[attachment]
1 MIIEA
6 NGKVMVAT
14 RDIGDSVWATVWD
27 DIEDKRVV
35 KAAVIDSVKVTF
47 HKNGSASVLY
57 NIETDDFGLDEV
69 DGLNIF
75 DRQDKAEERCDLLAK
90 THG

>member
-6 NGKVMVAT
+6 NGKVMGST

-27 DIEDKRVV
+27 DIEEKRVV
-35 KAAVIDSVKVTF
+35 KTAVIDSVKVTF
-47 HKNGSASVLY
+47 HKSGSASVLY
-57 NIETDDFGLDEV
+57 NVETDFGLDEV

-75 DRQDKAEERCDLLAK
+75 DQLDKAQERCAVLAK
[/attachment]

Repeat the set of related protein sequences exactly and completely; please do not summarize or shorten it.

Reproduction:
1 MIIEA
6 NGKVMVAT
14 RDIGDSVWATVWD
27 DIEDKRVV
35 KAAVIDSVKVTF
47 HKNGSASVLY
57 NIETDDFGLDEV
69 DGLNIF
75 DRQDKAEERCDLLAK
90 THG

>member
-6 NGKVMVAT
+6 NGKVMGST

-27 DIEDKRVV
+27 DIEEKRVV
-35 KAAVIDSVKVTF
+35 KTAVIDSVKVTF
-47 HKNGSASVLY
+47 HKSGSASVLY
-57 NIETDDFGLDEV
+57 NVETDFGLDEV

-75 DRQDKAEERCDLLAK
+75 DQLDKAQERCAVLAK